The Better Beginnings, Better Futures Project: Long-term Parent, Family, and Community Outcomes of a Universal, Comprehensive, Community-Based Prevention Approach for Primary School Children and their Families
Version of Record online: 21 MAR 2012
Copyright © 2012 John Wiley & Sons, Ltd.
Journal of Community & Applied Social Psychology
Volume 23, Issue 3, pages 187–205, May/June 2013
How to Cite
Pancer, S. M., Nelson, G., Hasford, J. and Loomis, C. (2013), The Better Beginnings, Better Futures Project: Long-term Parent, Family, and Community Outcomes of a Universal, Comprehensive, Community-Based Prevention Approach for Primary School Children and their Families. J. Community. Appl. Soc. Psychol., 23: 187–205. doi: 10.1002/casp.2110
- Issue online: 14 APR 2013
- Version of Record online: 21 MAR 2012
- Manuscript Accepted: 28 JAN 2012
- Manuscript Revised: 17 JAN 2012
- Manuscript Received: 5 OCT 2010
- community-based programmes;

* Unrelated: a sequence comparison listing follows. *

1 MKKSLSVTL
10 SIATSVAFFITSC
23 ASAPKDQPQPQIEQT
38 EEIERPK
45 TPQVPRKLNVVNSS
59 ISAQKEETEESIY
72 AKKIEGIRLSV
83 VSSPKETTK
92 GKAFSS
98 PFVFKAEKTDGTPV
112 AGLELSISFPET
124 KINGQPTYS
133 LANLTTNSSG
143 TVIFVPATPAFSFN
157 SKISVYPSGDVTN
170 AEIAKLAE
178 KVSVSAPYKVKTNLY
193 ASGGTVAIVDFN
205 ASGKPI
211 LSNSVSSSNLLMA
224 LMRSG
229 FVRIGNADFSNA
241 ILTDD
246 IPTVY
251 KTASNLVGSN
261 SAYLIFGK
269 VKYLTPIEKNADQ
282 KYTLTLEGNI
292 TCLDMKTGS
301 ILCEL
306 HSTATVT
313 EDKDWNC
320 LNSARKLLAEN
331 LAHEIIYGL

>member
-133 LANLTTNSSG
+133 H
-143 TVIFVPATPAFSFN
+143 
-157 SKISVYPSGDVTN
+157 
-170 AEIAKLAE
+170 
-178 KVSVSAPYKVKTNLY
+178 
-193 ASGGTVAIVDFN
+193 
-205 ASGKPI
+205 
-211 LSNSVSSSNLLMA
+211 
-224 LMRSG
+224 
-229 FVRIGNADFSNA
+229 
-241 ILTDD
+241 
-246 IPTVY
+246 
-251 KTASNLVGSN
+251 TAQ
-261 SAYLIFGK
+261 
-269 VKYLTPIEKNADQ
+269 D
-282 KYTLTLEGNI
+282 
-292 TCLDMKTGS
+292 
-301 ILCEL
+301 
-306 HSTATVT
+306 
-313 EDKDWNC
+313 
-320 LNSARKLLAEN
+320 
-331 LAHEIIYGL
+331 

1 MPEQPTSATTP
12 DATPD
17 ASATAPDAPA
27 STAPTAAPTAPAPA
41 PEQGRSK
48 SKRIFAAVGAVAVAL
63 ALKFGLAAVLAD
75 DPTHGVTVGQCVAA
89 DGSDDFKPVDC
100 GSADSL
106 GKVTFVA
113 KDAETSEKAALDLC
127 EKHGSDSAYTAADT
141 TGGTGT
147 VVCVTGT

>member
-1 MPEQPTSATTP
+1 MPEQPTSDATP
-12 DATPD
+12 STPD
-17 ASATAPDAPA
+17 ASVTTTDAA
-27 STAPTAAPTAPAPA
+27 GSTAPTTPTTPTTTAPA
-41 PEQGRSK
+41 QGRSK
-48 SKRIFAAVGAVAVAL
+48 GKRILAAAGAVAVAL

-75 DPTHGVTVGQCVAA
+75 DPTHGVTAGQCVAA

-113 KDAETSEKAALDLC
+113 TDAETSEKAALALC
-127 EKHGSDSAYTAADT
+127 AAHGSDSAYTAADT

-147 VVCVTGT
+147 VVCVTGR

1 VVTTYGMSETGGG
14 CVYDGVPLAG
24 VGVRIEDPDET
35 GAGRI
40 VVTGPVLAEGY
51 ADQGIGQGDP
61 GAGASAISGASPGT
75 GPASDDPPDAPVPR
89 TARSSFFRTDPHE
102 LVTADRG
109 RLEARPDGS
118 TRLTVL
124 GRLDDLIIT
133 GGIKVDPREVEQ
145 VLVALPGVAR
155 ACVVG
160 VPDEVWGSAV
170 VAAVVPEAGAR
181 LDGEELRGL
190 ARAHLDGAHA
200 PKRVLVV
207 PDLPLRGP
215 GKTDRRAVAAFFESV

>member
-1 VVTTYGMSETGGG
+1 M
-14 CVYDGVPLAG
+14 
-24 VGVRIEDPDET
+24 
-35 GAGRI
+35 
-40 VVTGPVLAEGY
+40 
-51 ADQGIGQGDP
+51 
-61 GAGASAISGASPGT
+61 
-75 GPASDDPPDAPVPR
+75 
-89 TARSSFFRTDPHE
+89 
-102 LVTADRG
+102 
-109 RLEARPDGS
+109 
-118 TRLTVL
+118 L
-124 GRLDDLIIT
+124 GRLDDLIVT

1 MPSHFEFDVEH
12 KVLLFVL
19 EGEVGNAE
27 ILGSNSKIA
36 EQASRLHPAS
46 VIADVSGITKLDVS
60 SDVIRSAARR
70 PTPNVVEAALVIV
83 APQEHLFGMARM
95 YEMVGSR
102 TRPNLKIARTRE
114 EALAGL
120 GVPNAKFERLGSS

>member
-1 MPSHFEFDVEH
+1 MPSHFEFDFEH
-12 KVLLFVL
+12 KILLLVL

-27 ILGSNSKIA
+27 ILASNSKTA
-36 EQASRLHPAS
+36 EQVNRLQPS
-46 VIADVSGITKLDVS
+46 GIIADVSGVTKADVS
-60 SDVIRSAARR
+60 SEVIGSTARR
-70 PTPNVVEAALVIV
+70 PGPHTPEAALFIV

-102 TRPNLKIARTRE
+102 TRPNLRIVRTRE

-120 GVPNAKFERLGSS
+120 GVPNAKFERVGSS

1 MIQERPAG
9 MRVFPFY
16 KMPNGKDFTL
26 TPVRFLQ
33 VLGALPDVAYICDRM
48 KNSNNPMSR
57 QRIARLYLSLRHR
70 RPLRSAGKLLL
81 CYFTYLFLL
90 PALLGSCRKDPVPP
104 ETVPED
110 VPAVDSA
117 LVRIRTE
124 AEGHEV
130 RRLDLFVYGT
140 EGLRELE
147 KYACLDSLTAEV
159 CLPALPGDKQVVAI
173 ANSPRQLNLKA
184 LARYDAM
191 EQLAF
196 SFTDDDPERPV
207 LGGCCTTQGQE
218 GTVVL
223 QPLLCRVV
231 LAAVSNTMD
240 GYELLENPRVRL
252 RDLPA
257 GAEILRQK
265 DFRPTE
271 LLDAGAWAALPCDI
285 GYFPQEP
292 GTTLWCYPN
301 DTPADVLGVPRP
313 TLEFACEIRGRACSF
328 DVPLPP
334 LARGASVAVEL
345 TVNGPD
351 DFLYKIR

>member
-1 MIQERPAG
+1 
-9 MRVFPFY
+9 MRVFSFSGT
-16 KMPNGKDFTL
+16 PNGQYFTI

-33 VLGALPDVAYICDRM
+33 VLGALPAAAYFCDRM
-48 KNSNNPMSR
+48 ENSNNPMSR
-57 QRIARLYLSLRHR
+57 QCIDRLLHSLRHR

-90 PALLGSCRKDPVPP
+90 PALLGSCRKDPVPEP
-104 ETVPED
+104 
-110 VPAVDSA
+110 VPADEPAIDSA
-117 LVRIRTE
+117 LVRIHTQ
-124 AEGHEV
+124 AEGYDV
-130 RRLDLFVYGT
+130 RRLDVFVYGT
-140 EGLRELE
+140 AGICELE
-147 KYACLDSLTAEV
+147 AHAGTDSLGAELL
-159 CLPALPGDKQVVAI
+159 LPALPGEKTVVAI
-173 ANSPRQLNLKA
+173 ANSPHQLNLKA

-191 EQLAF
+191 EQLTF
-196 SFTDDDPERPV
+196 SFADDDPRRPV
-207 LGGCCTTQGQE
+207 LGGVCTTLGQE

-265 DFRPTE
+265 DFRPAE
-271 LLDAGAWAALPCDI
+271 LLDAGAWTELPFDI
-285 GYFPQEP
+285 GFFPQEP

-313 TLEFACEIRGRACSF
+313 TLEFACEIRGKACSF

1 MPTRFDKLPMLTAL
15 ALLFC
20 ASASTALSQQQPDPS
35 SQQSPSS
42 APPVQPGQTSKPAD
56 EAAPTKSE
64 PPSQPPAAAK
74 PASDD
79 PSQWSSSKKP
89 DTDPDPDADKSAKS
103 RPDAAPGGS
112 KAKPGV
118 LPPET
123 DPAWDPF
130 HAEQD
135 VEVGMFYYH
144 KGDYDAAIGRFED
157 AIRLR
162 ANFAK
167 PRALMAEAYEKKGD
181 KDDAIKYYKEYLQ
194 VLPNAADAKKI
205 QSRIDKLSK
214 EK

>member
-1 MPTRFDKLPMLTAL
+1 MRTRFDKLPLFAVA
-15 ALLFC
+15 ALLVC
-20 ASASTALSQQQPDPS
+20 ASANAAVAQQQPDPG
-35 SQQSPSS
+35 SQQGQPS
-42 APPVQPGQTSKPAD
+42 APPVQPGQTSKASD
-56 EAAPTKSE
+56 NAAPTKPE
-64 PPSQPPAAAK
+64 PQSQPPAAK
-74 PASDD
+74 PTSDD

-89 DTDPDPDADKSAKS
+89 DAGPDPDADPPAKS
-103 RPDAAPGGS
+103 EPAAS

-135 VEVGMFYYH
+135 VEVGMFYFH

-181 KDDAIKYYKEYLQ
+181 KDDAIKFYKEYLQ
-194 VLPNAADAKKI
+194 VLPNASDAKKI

Better Beginnings, Better Futures is a large-scale, multi-year, longitudinal research-demonstration project designed to reduce children's problems, promote healthy child development, and enhance family and community environments in three economically disadvantaged communities in the province of Ontario, Canada. The initial intervention was implemented from 1993 to 1997 and focused on families with children from 4 to 8 years of age in their first 4 years of schooling (from Junior Kindergarten to Grade 2). This study examined the long-term parent, family and community programme outcomes, 15 years after the start of the intervention, when the young people who had participated in the intervention as young children were 18 to 19 years of age. Comparison of intervention communities with matched non-intervention communities showed a mix of outcomes. Although few significant differences between intervention and comparison communities were found with regard to parents' health and family outcomes, there was evidence that parents in the intervention communities were engaging in fewer risk behaviours, had lower levels of depression and had more community involvement than parents in the comparison communities. These results suggest that the intervention did have some positive long-term effects on youths' parents and on their community environments. Results are discussed with respect to the importance of considering family and neighbourhood contexts in the development and evaluation of prevention programmes. Copyright © 2012 John Wiley & Sons, Ltd.